Family planting a tree | Video credit: DC Studio, Shutterstock

Global Trees and Climate Change

As a graduate student at Yale University School of Forestry, Thomas Crowther was intrigued by a question his roommate was asked: how many trees were on Earth? While his roommate didn’t see the significance of the question, Crowther took up the challenge of using a big data approach to find the answer. He discovered that many governments had extensive data sets on their forests. He collected and correlated 400,000 data points on tree density and various ecological variables such as rainfall, latitude, and soil types. He then estimated tree numbers in regions with little available data, including much of Africa and Asia. Crowther and 37 colleagues published their findings in a 2015 paper in the journal Nature, estimating that there were approximately 3 trillion trees worldwide – an order of magnitude greater than previous estimates. This groundbreaking study has been cited over 500 times to date.

Four years later, in 2019, the Crowther Laboratory published an article in Science that suggested that the earth could support an additional 1.2 trillion trees which could potentially absorb around two-thirds of the carbon emissions released by humans into the atmosphere once they mature. This paper received significant media attention, with Carbon Brief reporting it as the second-most mentioned climate paper by public media in 2019, and it has been cited over 1,700 times. However, many of the citations were critical. Science covered the controversy in a news story entitled “Catchy findings have propelled this young ecologist to fame–and enraged his critics.” The same issue included three technical comments challenging the conclusions of the 2019 Crowther Laboratory article, along with a response from the Crowther Laboratory.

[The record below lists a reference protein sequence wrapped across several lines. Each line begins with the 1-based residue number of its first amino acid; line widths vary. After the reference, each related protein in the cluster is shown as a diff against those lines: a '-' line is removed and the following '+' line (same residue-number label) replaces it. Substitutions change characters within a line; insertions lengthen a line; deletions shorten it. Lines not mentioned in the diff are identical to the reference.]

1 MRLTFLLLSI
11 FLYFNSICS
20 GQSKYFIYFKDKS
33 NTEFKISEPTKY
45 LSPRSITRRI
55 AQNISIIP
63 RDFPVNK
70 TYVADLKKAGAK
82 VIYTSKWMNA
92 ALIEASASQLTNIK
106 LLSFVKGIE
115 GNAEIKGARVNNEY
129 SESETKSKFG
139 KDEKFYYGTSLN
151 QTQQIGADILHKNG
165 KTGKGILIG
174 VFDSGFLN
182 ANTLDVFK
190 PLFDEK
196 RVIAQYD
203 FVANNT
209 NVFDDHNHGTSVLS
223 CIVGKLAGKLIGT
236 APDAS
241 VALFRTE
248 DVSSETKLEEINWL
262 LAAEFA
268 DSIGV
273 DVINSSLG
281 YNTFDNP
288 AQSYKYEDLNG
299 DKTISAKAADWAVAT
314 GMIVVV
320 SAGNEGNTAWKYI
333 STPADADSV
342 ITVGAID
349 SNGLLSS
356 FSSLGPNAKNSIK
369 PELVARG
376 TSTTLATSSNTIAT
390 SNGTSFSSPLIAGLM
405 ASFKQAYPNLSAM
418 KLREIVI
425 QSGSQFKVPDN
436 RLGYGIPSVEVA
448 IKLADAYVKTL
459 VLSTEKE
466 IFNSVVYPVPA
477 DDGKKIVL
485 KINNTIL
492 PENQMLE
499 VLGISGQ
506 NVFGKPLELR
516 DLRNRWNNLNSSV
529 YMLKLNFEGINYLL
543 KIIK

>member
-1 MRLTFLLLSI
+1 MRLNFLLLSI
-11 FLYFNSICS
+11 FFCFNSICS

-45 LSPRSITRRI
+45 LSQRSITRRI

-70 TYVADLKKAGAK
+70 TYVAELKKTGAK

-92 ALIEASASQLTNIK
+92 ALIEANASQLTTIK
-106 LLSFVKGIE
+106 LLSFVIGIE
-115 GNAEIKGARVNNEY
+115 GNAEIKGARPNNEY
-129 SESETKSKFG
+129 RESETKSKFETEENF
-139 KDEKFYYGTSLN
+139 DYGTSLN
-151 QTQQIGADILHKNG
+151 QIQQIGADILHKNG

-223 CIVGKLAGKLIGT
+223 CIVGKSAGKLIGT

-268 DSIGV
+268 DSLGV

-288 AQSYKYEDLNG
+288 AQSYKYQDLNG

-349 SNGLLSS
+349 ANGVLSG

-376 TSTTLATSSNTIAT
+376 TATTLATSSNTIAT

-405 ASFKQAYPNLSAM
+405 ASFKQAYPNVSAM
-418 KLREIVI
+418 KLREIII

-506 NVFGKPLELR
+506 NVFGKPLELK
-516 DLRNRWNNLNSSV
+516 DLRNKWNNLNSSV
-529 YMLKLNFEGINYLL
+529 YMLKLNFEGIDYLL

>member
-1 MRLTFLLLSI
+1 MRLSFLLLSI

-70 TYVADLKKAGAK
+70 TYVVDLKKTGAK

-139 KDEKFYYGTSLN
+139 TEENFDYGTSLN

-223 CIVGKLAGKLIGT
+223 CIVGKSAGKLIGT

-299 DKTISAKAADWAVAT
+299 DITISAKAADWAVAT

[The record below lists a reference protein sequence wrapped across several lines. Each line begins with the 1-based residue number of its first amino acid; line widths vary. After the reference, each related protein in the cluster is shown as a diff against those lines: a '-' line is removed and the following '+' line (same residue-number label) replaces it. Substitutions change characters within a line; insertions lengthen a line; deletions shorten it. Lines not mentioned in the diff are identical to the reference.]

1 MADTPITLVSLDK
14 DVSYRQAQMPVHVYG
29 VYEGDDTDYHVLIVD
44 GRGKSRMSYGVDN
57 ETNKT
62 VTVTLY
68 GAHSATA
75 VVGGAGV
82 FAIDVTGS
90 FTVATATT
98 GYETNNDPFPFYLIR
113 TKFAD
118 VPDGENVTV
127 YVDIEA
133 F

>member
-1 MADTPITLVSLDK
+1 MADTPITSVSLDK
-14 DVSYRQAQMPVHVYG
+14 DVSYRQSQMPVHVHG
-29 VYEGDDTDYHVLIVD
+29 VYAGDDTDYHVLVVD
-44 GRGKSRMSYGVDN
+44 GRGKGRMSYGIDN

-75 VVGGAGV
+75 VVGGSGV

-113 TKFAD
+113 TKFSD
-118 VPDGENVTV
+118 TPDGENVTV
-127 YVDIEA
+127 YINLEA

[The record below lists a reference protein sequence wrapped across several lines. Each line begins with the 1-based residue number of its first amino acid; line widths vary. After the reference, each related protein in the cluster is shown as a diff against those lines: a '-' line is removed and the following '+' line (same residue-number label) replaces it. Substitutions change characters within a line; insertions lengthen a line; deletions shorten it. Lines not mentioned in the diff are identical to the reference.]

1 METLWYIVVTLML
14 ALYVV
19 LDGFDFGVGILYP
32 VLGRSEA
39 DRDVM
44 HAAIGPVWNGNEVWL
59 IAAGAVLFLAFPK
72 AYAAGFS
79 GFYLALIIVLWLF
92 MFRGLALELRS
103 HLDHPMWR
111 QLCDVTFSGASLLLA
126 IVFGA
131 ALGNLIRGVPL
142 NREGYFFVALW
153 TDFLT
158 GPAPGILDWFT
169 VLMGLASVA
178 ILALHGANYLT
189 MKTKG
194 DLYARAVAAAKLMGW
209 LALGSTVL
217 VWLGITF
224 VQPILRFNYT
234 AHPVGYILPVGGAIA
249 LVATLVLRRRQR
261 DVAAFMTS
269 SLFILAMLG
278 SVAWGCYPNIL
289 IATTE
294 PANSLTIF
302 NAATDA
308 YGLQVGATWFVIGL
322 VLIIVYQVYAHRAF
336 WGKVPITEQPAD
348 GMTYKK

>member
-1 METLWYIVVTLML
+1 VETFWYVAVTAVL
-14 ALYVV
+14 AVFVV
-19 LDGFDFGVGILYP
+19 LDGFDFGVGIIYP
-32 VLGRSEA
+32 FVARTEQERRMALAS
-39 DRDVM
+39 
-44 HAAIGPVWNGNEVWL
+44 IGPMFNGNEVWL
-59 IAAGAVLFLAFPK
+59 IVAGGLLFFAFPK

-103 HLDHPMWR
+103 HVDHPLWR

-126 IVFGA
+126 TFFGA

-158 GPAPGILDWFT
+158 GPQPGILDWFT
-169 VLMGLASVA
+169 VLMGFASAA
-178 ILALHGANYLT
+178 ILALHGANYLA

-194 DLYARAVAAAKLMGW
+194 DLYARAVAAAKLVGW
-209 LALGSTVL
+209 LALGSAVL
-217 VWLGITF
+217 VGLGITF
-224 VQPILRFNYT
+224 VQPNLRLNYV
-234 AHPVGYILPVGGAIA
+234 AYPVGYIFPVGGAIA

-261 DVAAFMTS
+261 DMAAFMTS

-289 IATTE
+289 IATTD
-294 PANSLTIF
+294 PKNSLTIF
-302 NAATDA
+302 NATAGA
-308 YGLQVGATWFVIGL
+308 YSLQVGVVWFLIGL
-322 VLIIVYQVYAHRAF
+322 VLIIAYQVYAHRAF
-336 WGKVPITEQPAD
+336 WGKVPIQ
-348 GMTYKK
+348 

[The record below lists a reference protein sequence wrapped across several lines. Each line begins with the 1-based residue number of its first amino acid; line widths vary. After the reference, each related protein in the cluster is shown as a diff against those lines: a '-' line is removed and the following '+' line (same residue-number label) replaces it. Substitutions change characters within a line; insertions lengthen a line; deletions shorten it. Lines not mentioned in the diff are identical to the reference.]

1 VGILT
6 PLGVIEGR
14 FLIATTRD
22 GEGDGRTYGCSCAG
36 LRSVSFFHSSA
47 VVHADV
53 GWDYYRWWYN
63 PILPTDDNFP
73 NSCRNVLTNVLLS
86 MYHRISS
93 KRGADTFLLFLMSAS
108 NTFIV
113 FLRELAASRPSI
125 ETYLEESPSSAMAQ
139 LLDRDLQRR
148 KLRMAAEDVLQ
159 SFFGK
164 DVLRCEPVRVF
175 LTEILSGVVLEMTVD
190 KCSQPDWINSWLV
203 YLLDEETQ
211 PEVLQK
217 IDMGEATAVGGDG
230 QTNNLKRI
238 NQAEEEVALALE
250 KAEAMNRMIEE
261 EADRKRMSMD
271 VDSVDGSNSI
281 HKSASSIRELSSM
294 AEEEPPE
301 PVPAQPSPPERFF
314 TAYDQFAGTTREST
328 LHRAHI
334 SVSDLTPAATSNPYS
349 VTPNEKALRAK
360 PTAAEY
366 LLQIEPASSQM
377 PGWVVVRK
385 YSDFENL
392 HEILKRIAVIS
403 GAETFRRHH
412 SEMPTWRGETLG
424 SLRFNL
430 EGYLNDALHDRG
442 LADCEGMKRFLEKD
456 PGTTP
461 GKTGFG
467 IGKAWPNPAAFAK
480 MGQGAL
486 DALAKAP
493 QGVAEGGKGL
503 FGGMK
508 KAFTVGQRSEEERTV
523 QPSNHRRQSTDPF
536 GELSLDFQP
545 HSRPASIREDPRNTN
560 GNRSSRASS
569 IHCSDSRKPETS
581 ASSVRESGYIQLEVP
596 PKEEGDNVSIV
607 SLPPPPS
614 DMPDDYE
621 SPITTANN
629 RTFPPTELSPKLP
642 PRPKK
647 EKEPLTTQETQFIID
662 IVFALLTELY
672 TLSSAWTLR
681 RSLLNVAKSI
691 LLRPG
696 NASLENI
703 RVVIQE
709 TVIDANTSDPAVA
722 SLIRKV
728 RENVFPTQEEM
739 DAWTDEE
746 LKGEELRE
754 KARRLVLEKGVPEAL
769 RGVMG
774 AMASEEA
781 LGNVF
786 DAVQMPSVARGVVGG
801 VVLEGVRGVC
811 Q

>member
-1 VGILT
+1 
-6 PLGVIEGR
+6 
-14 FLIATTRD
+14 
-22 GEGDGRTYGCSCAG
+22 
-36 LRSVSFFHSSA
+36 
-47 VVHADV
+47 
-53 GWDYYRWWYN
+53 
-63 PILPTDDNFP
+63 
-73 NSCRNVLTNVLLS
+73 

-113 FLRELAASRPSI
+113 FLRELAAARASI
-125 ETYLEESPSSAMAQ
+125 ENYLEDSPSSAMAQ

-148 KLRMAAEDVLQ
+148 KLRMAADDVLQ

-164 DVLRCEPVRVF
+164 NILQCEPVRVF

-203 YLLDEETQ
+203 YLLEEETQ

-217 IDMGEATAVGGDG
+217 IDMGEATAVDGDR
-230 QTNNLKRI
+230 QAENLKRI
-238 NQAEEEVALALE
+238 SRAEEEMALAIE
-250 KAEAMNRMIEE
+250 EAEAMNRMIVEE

The following revisions were included in the response from Crowther Laboratory in Science:

  • The authors made it clear that their intention was not to suggest that tree restoration is the sole solution to address climate change. They have also removed any such implications from the article abstract. The authors acknowledged that addressing climate change is a complex issue that requires a combination of approaches for effective mitigation.
  • The original analysis aimed to demonstrate that tree restoration could be a more effective mitigation solution than commonly assumed, capable of capturing over 200 gigatonnes of carbon at full maturity.
  • It is crucial to address not only tree restoration but also fossil fuel use, deforestation, and forest degradation to reduce greenhouse gas emissions.